The really interesting audio clips are those where you can hear voices in the background – there’s a couple like that on YouTube. The audio clip on ‘Intro’ is of someone reeling off a list of Russian names. There’s another audio clip on YouTube where it sounds like a woman is screaming in the background, though the comments from other listeners suggest that it could just be a television on near the microphone. If you play the audio clips in the dark in your bedroom, the effect can be very creepy and intense.

PB: ‘London’s Burning’ could be seen as politically very topical but was written a while ago. Who or what inspired that song with its opening lines of “London’s burning but the lights have gone out/I called you at 3 a.m/but no one was home”?

DS: The lyrics on ‘London’s Burning’ were about the London riots in 2011, which were taking place when I was recording that track. The riots included parts of Hackney and Tottenham, areas that I grew up around.

The song title reflects the much older song ‘London’s Burning’, a nursery rhyme I learnt when I was a kid, and which was about the Great Fire of London 1666. So I was referencing the old children’s song while linking it to the riots that year. I was at home unemployed while the riots were taking place, and it was a strange feeling, knowing that this carnage was going on not far from me.

PB: The album was largely conceived and recorded in a friend’s studio. It took a long time to record. How long were you in there for?

DS: It was recorded in various home studios over a couple of years, and then in my current studio at a friend’s house. The genesis for the album goes back as far as ten years, though I wasn’t recording constantly. ‘London’s Burning’ has been around in various shapes or forms for at least that long.
For much of that time, I was busy playing in bands. There was also a period during the late 2000s, during the financial crash, when I was quite depressed and stopped doing music for a while as a result.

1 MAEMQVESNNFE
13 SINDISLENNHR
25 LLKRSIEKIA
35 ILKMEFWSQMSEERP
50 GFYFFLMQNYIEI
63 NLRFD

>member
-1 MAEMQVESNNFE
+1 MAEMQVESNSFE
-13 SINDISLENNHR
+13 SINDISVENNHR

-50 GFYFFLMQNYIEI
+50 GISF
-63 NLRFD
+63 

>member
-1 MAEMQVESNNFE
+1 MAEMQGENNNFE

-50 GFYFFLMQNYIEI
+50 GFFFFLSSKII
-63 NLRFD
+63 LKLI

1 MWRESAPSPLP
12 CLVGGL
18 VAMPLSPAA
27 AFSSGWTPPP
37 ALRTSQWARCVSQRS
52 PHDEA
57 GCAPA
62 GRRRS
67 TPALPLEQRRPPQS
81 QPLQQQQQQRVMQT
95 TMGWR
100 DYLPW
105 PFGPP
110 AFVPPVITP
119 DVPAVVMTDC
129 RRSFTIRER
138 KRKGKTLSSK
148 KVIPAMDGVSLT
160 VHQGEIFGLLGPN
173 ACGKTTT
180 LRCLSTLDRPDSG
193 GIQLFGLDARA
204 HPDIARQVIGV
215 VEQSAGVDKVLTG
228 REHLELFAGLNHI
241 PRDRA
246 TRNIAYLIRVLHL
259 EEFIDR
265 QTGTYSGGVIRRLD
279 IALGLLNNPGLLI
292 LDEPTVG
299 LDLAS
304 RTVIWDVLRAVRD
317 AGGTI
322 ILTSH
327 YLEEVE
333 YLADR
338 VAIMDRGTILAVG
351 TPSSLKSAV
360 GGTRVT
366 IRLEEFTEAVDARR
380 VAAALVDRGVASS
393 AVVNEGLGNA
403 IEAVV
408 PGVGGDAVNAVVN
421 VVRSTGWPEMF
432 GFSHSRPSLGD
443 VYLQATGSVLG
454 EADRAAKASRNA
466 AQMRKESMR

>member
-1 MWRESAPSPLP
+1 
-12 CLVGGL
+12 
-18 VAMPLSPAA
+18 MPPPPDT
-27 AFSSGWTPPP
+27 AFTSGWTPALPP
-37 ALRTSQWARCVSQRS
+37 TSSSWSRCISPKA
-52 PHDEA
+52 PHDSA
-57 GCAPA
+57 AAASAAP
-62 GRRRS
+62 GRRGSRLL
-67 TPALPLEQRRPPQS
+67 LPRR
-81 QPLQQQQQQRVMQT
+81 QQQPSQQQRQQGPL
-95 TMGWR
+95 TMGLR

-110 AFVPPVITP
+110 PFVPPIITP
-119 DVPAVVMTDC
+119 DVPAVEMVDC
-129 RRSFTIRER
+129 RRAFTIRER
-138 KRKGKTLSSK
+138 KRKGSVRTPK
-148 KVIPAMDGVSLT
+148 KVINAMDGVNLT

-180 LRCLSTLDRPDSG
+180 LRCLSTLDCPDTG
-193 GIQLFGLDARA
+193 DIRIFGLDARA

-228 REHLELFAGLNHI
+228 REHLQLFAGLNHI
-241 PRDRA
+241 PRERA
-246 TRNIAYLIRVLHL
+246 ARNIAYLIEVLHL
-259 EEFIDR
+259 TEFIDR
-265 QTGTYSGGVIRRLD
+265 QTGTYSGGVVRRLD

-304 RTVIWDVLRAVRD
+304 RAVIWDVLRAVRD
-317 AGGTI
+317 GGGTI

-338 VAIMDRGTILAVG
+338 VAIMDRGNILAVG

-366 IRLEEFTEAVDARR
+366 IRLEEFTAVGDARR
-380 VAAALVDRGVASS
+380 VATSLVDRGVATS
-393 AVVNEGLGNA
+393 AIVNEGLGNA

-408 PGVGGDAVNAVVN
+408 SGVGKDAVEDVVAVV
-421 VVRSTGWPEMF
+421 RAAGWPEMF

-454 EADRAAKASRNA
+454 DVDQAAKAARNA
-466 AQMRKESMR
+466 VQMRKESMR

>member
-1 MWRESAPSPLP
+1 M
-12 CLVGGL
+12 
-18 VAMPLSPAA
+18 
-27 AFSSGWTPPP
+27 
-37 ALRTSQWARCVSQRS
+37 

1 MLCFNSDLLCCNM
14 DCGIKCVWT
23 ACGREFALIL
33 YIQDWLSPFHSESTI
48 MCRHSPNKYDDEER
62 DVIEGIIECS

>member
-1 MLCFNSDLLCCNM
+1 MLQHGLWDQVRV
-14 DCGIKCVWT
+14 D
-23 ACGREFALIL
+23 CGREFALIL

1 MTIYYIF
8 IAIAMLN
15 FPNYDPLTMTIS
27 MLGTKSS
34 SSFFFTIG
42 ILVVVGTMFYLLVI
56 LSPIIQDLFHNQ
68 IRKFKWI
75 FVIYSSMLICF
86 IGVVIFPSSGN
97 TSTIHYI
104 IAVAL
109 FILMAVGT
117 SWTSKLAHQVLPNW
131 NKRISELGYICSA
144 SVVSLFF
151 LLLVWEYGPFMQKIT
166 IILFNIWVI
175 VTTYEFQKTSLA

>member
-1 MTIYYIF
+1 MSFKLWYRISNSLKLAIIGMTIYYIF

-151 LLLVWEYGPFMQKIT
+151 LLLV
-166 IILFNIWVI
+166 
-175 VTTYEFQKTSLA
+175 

Yet, somewhere along the way, it occurred to me that I should concentrate on doing an album myself rather than in a band. I guess recording for the album began in earnest in around 2010. The studio has had to move around a lot as I have, which has meant a lot of equipment in boxes and stress due to lack of space (I have a lot of gear). Moving flat regularly meant the album being constantly delayed.

The current set-up for my studio is in a friend’s loft/attic space in Edmonton, north London, which also doubles as a general storage space. It’s the most favourable for me, as it means I can go there and just concentrate on music. Due to job commitments, and other commitments besides, I’ve only been able to spend about one day a week on the album. Which is frustrating, but such is life when you don’t have much money and have to work.

PB: It was rounded off and mastered in the much acclaimed Soup Studios in East London. Why did you decide to go there to finish it off?

DS: Soup Studios used to be based in the basement of the Duke of Uke, an emporium of all things ukulele that my friend Matthew runs. That incarnation of the shop was on Hanbury Street, off Brick Lane, right near Rough Trade East. My previous band Fractured Waves used to practice down there, and in the main bit of the shop there were lots of in-store gigs.

The shop has since had to move to Cheshire Street, also off Brick Lane, most likely due to rent hikes. The current Duke of Uke is right next to a pub that the Krays used to help run. When the Duke of Uke was forced to move, the studio instead moved to larger premises in Cable Street Studios, a big studio complex in Limehouse. You can feel the energy lines from the nearby Overground train.